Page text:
The SEC also claims that SolarWinds failed to comply with its own password protection standards, such as requirements for frequent password rotations, minimum lengths, and character mixtures and that passwords were individually salted and hashed. The company’s internal security assessments frequently identified gaps in its compliance efforts, including default passwords, shared credentials, and leaked credentials appearing on GitHub and reuse of default passwords.
The SEC claims that SolarWinds wrongly told investors that role-based access controls with managed authentication, authorization, and privileges were implemented to secure critical systems and information, when, in fact, “the access control environment was diametrically different from the [company’s] description.” The SEC says that SolarWinds “routinely and pervasively” granted administrative rights to employees far beyond the rights they needed for their respective roles. The SEC alleges that these failures were material to investors and should have led to a revision in the company’s disclosed cybersecurity risk factors.
Finally, the SEC claims that, once it learned of the incident, SolarWinds failed to fully disclose to investors the known impact of the Russian attack. The SEC alleges that SolarWinds knew, or should have known, that the previously disclosed Orion exploits at three companies may have been more widespread. As thousands of SolarWinds customers know, the facts surrounding the attack came out over days and weeks, with multiple patches attempting to eliminate the exploit. The company’s initial statements, according to the SEC, made the threat to SolarWinds customers appear hypothetical—it “could potentially allow” attackers to compromise the customer—when, in fact, attackers had actively exploited.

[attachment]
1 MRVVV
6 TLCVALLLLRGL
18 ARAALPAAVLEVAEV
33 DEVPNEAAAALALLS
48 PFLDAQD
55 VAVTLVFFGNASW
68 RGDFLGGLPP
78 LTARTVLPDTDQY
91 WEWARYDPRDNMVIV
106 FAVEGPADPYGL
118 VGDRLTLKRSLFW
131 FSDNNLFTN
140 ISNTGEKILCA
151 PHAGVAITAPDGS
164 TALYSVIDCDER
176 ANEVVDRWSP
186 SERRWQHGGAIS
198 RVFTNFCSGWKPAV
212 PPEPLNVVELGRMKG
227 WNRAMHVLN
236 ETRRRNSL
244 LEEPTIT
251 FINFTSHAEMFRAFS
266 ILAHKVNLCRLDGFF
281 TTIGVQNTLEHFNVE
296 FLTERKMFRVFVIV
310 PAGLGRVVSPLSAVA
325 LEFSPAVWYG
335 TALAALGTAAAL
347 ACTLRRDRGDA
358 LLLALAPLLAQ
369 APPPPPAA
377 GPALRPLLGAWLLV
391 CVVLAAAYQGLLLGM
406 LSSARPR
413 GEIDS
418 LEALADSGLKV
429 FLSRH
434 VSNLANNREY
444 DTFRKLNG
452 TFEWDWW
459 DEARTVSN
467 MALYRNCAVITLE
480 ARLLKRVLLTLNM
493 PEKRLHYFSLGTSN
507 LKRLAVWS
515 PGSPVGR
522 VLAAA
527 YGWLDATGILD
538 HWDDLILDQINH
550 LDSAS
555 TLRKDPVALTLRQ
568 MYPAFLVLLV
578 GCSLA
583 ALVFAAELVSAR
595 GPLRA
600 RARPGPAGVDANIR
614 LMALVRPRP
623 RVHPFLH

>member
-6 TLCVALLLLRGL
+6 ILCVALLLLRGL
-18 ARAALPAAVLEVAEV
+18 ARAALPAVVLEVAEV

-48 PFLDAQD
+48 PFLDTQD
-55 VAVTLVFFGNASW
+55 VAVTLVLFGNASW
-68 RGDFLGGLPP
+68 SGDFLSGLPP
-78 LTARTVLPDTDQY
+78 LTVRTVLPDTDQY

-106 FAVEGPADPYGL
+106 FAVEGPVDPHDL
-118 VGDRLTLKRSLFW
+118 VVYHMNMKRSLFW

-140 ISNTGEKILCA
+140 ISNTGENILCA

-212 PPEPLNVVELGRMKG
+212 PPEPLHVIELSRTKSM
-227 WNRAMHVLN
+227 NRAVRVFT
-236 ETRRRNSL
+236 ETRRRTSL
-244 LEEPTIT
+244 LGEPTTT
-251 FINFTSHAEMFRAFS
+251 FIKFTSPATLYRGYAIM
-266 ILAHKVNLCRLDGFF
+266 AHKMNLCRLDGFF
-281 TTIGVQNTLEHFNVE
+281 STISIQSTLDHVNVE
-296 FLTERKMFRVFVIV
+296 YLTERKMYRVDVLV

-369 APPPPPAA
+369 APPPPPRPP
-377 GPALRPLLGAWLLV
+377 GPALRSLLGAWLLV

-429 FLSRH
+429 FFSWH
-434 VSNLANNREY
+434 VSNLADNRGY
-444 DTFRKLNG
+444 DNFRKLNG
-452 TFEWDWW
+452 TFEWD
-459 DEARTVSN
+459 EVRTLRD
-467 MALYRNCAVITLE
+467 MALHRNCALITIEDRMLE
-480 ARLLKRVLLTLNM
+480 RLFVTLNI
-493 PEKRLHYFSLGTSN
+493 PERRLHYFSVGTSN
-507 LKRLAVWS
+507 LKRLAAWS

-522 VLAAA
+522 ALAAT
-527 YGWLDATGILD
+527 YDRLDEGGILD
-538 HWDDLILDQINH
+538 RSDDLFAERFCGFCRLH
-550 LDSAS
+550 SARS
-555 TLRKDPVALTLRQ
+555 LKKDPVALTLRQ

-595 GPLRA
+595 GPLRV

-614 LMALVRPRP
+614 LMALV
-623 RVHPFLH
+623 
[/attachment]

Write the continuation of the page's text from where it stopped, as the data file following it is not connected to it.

As we have noted in the past, the SEC continues to enhance enforcement efforts regarding cybersecurity. It has also been actively investigating SolarWinds—and companies using SolarWinds—for nearly three years. Of course, each of the allegations in the complaint also mirrors, to some extent, other ongoing government efforts (e.g., updates to the NIST Framework, new best practices for using a secure development lifecycle, de facto requirements to use strong password protections, and attempts to make executives individually liable for corporate security failings). In light of this enforcement action and the SEC’s continuing focus on cybersecurity, companies should be careful to ensure that any statement they make about cybersecurity—whether public or in internal policies—are backed by actual, often measurable, and verifiable security actions taken by the company. Also, companies must evaluate whether individual failures, risks, and incidents, when combined, should be disclosed in public filings for the cumulative negative effect on company cybersecurity. Vague statements are not a refuge from enforcement; the SEC found fault not just in specific claims that were untrue, but also in general statements that allegedly misled through omission. As the SEC has previously stated in the new public disclosure timing rule, the materiality standard for disclosure has not changed, whether for cybersecurity program performance, risk factors, or incidents. We anticipate further cybersecurity enforcement actions once the new public disclosure rule goes into full effect.